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NORTH KOREA NEWSLETTER NO. 308 (April 10, 2014)

2014/04/10 11:01

TOPIC OF THE WEEK (Part 2)

Choe Ryong-hae makes meteoric rise in N. Korean power shift

SEOUL (Yonhap) -- Choe Ryong-hae, a top military official, has become a truly influential figure second to only North Korean leader Kim Jong-un on April 9 when the newly launched North Korean parliament elected him as new vice chairman of the communist country's most powerful body, National Defense Commission (NDC), during its first session.

The rubber-stamp Supreme People's Assembly (SPA), which was launched about a month ago, also re-elected leader Kim as chairman of the NDC as widely expected.

Choe, the director of the North Korean army's General Political Bureau, took up the mighty post that had been kept vacant since Jang Song-thaek, a powerful uncle of the North Korean leader, was executed on treason charges in December.

Choe vowed to track down and kill those who do not follow Kim's leadership during a massive rally held just days after Jang's bloody purge.

With his NDC appointment, Choe has grabbed all of the No. 2 positions of the North's three core power bodies, the Political Bureau of the Workers' Party's Central Committee and the party's Central Military Commission.

Meanwhile, the North apparently opted for stability by making no dramatic changes in a Cabinet shakeup, which the parliament rubber-stamped during its session.

The North's octogenarian titular head of state, Kim Yong-nam, retained his position as president of the Presidium of the Supreme People's Assembly, with Premier Pak Pong-ju also keeping his job.

What is notable is that the North replaced its foreign minister. Ri Su-yong, a former ambassador to Switzerland, was named to replace Pak Ui-chun as the top diplomat of the communist country.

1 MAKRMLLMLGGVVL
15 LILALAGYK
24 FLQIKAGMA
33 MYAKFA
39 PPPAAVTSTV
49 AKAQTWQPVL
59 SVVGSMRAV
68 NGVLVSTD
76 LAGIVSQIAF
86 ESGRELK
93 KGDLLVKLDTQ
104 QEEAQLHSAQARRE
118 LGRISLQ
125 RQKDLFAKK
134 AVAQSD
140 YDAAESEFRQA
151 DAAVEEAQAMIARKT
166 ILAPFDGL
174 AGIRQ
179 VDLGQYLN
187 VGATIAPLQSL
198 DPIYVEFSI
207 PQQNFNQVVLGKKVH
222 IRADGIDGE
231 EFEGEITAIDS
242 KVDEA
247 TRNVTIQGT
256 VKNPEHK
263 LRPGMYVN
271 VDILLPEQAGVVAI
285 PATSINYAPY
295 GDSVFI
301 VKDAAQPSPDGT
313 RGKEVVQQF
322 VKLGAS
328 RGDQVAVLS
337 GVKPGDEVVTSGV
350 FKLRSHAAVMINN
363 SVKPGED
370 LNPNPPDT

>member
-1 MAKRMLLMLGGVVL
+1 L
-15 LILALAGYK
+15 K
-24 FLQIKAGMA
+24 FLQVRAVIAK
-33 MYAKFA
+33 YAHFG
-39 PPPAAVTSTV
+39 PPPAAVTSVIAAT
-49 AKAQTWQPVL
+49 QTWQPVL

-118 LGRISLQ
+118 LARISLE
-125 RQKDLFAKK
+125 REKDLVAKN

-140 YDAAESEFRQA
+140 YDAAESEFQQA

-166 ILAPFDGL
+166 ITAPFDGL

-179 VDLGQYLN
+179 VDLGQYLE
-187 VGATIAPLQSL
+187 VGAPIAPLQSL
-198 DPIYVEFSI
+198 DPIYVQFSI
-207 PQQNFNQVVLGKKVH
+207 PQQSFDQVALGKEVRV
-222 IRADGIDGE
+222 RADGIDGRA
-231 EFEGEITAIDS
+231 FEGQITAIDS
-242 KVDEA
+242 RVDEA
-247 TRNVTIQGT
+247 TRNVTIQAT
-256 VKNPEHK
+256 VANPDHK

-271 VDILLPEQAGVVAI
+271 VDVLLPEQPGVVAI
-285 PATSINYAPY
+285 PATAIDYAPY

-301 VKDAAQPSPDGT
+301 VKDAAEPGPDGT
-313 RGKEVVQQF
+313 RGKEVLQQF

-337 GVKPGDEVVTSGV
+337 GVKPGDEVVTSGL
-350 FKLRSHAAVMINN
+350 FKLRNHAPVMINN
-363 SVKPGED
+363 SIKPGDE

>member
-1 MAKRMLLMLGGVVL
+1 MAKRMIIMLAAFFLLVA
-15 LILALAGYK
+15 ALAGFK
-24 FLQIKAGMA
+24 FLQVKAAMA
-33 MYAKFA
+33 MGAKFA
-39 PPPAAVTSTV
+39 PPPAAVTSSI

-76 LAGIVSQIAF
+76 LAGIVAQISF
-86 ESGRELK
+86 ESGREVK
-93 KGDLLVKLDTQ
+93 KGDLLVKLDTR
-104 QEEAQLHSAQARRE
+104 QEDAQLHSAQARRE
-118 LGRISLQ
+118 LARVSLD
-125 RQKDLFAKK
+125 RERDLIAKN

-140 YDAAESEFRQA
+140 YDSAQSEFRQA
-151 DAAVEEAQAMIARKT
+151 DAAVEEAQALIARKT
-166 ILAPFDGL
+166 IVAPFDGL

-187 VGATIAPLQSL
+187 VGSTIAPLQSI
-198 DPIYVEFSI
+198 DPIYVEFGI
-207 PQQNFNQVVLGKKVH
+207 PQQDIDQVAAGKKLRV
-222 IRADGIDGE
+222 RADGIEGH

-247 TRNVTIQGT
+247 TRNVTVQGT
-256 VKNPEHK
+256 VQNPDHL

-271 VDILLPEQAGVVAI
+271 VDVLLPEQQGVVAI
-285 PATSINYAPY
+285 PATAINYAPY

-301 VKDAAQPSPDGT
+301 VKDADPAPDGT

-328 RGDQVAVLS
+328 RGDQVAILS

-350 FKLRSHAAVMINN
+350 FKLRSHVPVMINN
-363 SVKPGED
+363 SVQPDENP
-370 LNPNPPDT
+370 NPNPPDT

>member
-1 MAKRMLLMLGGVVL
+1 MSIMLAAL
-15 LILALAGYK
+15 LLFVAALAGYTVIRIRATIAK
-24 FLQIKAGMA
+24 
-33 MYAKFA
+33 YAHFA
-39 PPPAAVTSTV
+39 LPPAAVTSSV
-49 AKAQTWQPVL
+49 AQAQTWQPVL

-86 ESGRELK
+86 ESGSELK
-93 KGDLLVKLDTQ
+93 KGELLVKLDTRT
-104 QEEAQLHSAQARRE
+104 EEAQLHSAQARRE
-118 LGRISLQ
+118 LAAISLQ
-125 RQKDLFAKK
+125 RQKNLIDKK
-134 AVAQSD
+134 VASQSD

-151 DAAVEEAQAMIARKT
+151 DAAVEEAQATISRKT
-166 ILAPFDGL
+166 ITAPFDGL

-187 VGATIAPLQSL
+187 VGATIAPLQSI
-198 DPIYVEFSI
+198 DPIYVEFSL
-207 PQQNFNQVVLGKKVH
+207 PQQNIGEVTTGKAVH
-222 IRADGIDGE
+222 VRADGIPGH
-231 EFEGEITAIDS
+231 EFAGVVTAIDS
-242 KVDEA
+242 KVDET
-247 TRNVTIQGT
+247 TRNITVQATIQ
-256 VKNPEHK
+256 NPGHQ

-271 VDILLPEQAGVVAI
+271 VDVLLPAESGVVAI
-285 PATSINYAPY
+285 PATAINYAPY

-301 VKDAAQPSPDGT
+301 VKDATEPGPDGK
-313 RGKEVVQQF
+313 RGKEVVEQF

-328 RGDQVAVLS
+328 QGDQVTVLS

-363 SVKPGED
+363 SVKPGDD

Ri is known to have served as a guardian of leader Kim and his younger sister Kim Yo-jong when they studied at an international school in Switzerland in the 1990s.

The appointment, however, is unlikely to lead to any dramatic change in the North's foreign policy toward the U.S. or its nuclear programs.

The parliamentary meeting came a month after Kim was elected to the new legislature in uncontested nationwide elections along with 686 deputies, including many who were considered close to Jang.

The election is widely seen as a formality in a country where Kim exerts absolute power he inherited upon the death of his father and long-time leader, Kim Jong-il, in 2011.

Most of those who were considered close to Jang were elected to the legislature in March, an indication that Kim is confident enough not to worry about any backlash from the execution of his uncle.

South Korea has speculated that Jang's wife, Kim Kyong-hui, may not have been elected to the country's rubber-stamp parliament, though among those elected include an individual named Kim Kyong-hui.

South Korea has cautioned that Kim Kyong-hui mentioned in the ballot may be a different person with the same name as the leader's aunt. The North's state media has not reported further on Kim Kyong-hui or the party's light industry department headed by her.

In reality, her name was not called during the April 9 parliamentary session, indicating that she has apparently stepped down from the North's power hierarchy due to her bad health.

(END)